Dale Thayer (Yahoo! 14%, ESPN 18%, CBS 15%) will someday be the answer to a fantasy trivia question that no one, anywhere, will ask: Who was Huston Street’s backup during his brilliant but injury-riddled 2012 season? (The guy with the silly name and great/awful mustache; that’s who.) Thayer once again leapfrogged the superior Luke Gregerson for the Friars’ closing job in Street’s absence, perhaps lending credence to the suspicion that San Diego doesn’t think Cool Hand Luke can handle the gig, whether it be physically or mentally. In any event, Street is out with a strained calf, which sounds benign enough, but considering the Padres just locked him into a long-term deal and the team is going nowhere this year, they won’t be in any hurry to have him back on the mound. It’s too soon to dump Street if you own him, but Thayer might warrant higher priority on wires where there are more than one saves option to be had.
Scott Downs (Yahoo! 18%, ESPN 10%, CBS 16%) undoubtedly burned some owners’ trust with an ugly stretch prior to hitting the disabled list in late July, but remember that he also converted three saves that month. For all of Ernesto’s Frieri’s dominance, his value has been tempered somewhat by Downs’ presence; they’ve split saves, 13 to 7, in favor of Frieri. I’m expecting a similar distribution of save chances upon Downs’ return this week, so add him if you can. If you’re leery of the injury/ineffectiveness lingering, you can always stash him on the bench for his first couple outings.
The Brewers’ bullpen has been in upheaval seemingly all season, and the carousel keeps spinning. One of the latest to get a chance is 29-year-old career minor leaguer Jim Henderson (Yahoo! 12%, ESPN 17%, CBS 28%). Saves are saves, however, and from what little I can deduce about him based on his minor league and (limited) major league stats, he looks to be a competent enough pitcher. Henderson has allowed runs in three of his past five outings, which can’t bode well for his grip on a job that he was fortunate to stumble upon in the first place. (Kameron Loe received the last save chance, so Henderson’s 15 seconds may have already come and gone.) This is a situation, however, where the best bet is to play Whac-A-Mole with whichever closer pops up, because the relief corps is in such a state that you won’t be able to single one guy out as the likely next-up. So add Henderson (or Loe) and hope for the best.
Unlike most bottom-tier closers, Astros stopper Wilton Lopez (Yahoo! 12%, ESPN 14%, CBS 18%) is a relatively low-risk option in terms of any threat he poses to blowing up your ERA and WHIP. He won’t see many more save chances if Houston continues to plod along at a historically bad pace, but let’s hope the 4-34 skid was just a rough patch. In the meanwhile, add Lopez if you need saves but have little margin for error with your ratios.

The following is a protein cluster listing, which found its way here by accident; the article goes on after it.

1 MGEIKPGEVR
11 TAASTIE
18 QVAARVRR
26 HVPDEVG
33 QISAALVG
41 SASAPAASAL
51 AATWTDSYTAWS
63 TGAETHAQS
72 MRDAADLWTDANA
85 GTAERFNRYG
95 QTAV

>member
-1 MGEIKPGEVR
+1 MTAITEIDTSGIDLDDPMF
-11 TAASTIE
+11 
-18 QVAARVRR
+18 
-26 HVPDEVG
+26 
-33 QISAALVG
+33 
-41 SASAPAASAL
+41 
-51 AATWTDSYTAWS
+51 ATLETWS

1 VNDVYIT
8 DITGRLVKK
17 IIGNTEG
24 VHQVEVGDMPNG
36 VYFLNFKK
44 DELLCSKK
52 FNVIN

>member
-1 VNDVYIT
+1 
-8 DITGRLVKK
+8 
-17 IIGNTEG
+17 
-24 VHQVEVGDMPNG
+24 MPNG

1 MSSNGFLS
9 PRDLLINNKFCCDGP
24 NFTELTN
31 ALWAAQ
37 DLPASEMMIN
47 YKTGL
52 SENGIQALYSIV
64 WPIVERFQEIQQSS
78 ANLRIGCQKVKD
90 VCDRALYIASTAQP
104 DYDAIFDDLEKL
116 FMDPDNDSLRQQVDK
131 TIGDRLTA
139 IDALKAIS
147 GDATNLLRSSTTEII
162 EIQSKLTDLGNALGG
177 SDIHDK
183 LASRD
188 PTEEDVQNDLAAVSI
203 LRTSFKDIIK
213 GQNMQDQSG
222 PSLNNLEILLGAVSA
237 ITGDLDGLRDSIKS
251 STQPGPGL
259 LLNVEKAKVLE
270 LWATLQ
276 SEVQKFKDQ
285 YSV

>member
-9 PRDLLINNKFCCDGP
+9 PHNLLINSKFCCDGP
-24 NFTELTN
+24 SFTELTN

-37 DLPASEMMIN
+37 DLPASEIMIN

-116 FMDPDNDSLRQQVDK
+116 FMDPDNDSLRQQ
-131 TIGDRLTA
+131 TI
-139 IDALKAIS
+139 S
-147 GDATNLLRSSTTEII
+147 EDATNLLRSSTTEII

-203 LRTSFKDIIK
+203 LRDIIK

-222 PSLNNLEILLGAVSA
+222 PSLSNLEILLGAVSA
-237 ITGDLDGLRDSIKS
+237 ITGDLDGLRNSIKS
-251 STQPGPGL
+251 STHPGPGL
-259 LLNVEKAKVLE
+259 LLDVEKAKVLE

Jeremy Affeldt (Yahoo! 20%, ESPN 15%, CBS 10%) saw the Giants’ first (and only, entering Tuesday’s action) save chance after manager Bruce Bochy announced he’d be using a closer-by-committee. While we can’t necessarily infer that Affeldt will be the only or even primary option, the gesture nonetheless looks good for his chances to see a handful more save opportunities down the stretch. Add him and hope that things break in his favor with respect to the platoon.
While fantasy owners are getting hip to Twins co-closer Glen Perkins (Yahoo! 20%, ESPN 30%, CBS 23%), they’re a bit less smitten with Jared Burton (Yahoo! 13%, ESPN 16%, CBS 11%). Perhaps that’s because of Perkins’ stronger strikeout rate, but remember that they had evenly split each of Minnesota’s past four save chances entering Tuesday’s action. This one is pretty even.
Finally, a morsel of Mariano Rivera (Yahoo! 20%, ESPN 15%, CBS 19%) has surfaced. The legend threw on flat ground Monday, stirring up whispers about a possible return this season, which of course the Yankees said won’t happen. Mo is the lowest of low-priority owns in yearly leagues, but …
Alexi Ogando (Yahoo! 35%, ESPN 12%, CBS 24%) was a very hot add a week ago after picking up a couple of saves the previous weekend in Joe Nathan’s stead. But Nathan returned to the hill last week and looked quite sharp in earning saves on consecutive nights, so it looks like Ogando’s rein as Rangers’ stopper was pretty short-lived. I do find it interesting that Nathan rebounded so quickly from whatever had caused him to implode in the outings leading up to his respite, but it’s hard to argue that Ogando is much more than a hail mary for his owners right now. Hold onto him for one more Nathan outing if you’d like, but after that he can be safely cut in non-holds mixed leagues.
Mets manager Terry Collins showed a willingness to go away from closer Frank Francisco when he struggled this weekend, calling on Jon Rauch (Yahoo! 2%, ESPN 1%, CBS 3%) to bail out the incumbent. Rauch did the job, and Collins’ apparent faith in Rauch indicates he’s at least receptive to ninth-inning alternatives, but Rauch is strictly an NL-only play because, well, he’s not that good.
I was probably a bit aggressive touting Tigers setup man Al Alburquerque (Yahoo! 1%, ESPN 0%, CBS 1%) in last week’s “Arrivals” section considering he didn’t even come off the DL. But he could have a suitable home here in AL-only, especially because he could see high-leverage work sooner than later if he’s pitching well upon his return, what with Joaquin Benoit struggling through injury and ineffectiveness lately. I wouldn’t rule out a couple quick holds for Al-Al once he’s back.
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